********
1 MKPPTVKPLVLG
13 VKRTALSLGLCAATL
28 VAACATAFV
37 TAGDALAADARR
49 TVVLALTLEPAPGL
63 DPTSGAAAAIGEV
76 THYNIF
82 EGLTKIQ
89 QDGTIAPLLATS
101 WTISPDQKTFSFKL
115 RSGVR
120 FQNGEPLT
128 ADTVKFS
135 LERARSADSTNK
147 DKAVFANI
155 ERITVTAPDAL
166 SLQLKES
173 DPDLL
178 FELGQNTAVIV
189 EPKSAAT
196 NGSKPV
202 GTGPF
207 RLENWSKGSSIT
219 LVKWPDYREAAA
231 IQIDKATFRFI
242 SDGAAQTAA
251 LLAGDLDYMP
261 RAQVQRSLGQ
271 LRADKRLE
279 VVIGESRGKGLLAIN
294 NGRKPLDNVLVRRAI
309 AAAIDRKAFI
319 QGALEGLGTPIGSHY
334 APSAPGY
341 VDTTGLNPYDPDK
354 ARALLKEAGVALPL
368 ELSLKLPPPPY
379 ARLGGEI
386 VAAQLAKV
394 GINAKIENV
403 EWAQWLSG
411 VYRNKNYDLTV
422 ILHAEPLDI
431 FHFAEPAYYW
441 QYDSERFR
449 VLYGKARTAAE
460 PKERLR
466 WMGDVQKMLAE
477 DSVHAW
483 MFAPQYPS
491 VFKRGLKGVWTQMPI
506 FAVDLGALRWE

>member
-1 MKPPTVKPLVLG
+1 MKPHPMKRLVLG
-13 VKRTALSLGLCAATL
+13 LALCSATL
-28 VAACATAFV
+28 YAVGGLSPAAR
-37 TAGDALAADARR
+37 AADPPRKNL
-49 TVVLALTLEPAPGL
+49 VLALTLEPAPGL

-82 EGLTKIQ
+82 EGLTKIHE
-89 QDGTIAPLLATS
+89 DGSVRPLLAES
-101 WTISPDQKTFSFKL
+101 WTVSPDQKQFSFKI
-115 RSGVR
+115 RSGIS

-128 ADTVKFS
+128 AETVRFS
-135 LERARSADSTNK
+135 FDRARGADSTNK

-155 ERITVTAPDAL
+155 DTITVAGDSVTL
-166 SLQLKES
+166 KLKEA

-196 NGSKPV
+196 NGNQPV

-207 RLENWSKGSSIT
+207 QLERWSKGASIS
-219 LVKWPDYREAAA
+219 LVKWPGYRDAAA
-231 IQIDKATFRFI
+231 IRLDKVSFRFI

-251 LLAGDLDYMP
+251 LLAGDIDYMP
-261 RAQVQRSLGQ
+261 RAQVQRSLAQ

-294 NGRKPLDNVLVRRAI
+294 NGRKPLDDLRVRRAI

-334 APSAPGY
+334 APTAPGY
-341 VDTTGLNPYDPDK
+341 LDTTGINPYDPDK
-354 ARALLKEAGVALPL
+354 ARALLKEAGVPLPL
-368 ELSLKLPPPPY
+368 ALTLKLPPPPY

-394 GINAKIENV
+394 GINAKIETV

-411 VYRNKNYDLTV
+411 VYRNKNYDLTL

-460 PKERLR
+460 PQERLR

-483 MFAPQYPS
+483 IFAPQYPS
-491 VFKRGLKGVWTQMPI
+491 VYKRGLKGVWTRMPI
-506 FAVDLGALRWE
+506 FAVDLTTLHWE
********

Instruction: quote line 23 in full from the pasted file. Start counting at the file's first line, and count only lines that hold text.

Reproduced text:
207 RLENWSKGSSIT